The Minnesota Timberwolves may feature more young pups than pack leaders, but don’t be surprised if they finish next season close to .500 just one year after winning 16 games.
Wiggins, the first overall pick in the 2014 NBA draft, has future star written all over him after a promising second half of the season earned him Rookie of the Year honors. Although his offensive performance was by no means record-setting, Wiggins’ stats were actually pretty similar to those posted by Kevin Durant in his rookie campaign. While no one is calling him the next Durant just yet, the 19-year-old’s assertiveness and willingness to play like an alpha dog were very good signs for his future development.
Like Wiggins, fellow rookie forward Zach LaVine was thrown into the fire early after injuries to point guard Ricky Rubio and shooting guard Kevin Martin and progressed to the point where he was playing his best basketball by the end of the season. The 2015 Slam Dunk Champion is as athletic as they come, but after improving his 3-point percentage later in the season, teams will have to respect his outside shot now, too.
Towns, the first overall pick in this past June’s draft, will bring a new dynamic to Minnesota that should make everyone around him better. At 6-foot-11, the University of Kentucky product is a good rebounder and solid rim protector on defense — a savior for a team that finished dead-last in defensive field goal percentage last season — and a capable pick-and-roll and pick-and-pop target. Given all of the pieces around him, Minnesota will have the luxury of letting Towns’ offensive game develop at a pace that’s more comfortable for a 19-year-old rookie, too.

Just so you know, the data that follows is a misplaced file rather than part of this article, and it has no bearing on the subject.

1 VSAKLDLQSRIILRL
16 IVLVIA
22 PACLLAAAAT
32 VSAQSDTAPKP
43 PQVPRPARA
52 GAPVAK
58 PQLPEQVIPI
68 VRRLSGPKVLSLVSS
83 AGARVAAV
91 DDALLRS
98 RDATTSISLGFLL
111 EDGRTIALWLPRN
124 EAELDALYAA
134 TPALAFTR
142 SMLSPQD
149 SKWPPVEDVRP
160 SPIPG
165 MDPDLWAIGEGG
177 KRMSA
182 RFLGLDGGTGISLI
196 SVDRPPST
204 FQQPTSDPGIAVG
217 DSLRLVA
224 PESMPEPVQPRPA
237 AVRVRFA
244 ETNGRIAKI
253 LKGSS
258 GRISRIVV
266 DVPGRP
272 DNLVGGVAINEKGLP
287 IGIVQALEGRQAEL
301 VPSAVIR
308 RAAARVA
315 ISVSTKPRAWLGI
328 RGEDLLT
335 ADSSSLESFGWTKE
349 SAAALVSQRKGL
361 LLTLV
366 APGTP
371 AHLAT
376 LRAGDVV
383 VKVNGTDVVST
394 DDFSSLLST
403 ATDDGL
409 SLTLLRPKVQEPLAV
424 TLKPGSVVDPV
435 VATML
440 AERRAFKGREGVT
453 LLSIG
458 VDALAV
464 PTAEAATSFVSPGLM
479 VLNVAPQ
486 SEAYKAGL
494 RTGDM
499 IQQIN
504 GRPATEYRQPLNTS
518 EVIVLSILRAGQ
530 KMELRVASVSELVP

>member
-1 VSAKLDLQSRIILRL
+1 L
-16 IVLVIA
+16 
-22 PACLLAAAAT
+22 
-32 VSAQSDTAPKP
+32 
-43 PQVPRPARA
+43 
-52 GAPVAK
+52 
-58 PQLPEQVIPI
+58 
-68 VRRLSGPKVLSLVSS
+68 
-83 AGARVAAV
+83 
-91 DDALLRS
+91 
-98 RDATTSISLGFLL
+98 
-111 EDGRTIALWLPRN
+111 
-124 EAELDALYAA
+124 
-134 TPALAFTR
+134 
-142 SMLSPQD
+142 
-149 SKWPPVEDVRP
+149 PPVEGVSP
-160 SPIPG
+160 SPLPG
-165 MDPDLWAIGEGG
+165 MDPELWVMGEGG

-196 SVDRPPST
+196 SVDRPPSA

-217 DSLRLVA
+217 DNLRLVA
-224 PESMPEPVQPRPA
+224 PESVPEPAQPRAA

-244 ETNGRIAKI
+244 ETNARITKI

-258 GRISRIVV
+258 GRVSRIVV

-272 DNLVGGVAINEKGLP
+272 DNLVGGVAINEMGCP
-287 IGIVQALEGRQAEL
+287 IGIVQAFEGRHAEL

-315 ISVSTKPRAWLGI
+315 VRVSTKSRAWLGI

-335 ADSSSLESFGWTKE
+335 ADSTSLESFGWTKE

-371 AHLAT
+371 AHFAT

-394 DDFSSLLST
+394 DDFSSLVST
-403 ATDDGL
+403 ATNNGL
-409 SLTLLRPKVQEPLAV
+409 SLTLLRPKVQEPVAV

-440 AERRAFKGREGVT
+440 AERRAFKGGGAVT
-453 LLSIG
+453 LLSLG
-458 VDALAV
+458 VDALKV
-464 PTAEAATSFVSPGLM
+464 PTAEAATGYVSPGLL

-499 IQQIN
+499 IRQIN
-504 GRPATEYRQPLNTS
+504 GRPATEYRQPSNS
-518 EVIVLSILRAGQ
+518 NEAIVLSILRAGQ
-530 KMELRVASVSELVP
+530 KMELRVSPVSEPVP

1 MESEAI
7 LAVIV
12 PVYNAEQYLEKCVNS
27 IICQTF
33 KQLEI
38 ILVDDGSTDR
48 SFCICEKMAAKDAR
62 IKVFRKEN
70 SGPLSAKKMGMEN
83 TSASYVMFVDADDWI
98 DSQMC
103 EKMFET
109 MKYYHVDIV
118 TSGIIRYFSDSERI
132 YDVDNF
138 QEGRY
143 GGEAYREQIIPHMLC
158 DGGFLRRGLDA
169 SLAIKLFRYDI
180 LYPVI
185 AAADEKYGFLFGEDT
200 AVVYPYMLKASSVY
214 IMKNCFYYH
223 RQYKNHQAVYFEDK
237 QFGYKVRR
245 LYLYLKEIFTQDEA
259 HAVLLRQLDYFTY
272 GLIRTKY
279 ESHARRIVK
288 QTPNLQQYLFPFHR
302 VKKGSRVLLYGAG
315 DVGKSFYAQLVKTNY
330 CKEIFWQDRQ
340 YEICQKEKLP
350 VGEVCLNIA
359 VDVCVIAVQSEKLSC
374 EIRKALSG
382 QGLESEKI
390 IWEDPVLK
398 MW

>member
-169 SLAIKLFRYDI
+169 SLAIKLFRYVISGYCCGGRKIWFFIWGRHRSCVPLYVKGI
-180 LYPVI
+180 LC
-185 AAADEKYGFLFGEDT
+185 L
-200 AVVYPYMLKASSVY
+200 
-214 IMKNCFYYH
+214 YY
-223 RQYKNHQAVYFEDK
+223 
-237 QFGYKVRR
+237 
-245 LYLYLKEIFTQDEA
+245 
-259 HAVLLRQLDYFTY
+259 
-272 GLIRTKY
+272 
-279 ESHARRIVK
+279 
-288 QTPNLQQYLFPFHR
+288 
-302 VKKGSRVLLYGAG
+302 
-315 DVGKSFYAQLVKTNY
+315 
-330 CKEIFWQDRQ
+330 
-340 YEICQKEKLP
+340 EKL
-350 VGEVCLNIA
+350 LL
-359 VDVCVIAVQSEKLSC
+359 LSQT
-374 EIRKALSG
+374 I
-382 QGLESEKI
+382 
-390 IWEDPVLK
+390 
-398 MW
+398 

While these three will earn the headlines as the Wolves’ next stars, Minnesota has another trio of young players who could also take significant steps forward in 2015-16.
Anthony Bennett, the other number one overall pick on the T-Wolves’ roster, has been a massive disappointment thus far, but appears to have gained some serious confidence this off-season. The Canadian native looked impressive playing for Team Canada in July’s Pan-American Games, adding 18 points on 8-12 shooting against the U.S. and 17 points on a perfect shooting night against Argentina. While the level of play isn’t comparable to the NBA, anything that boosts his morale should be viewed as a victory after what he experienced in his first two NBA seasons.
Stretch forward Adreian Payne is another player to watch in 2015-16. The Michigan State alum did not show the same outside shooting touch as a rookie that he demonstrated in his senior season with the Spartans, but showed improvements in that area during Summer League play. While Minnesota’s frontcourt is a bit jammed with Kevin Garnett, Nikola Pekovic, Towns and Gorgui Dieng, if Payne can mix a consistent outside stroke with his unique athleticism, he’ll earn his fair share of minutes — or a trade to a team that will give him them.
The last player in this group, Shabazz Muhammad, could be the most underrated player on Minnesota’s roster. Despite posting the highest per-36 minute averages (21.3 points, 6.4 rebounds) on the Timberwolves last season, Muhammad has been largely forgotten by those hyping the team’s youth movement after injuries cut short both his rookie and sophomore seasons. Muhammad has the potential to be a versatile player off the bench for Minnesota if he stays healthy, combining solid on-ball defense with a dependable 3-point stroke (39.2 percent) and a good post-up game. Simply put, if Muhammad can stay on the court, Minnesota will win more games.
These are just the pups, too.
Minnesota will also be greatly aided by returns of Garnett, if only for his influence on the younger guys, Dieng, Martin and Rubio, who missed the majority of last season to injury.
While anyone who tells you that Minnesota will make the playoffs next season is either a homer or completely delusional, the 2015-16 Timberwolves squad should look nothing like last year’s team. This pack is only just learning to hunt on their own, but they already have the pieces to feed themselves many nights in an NBA season.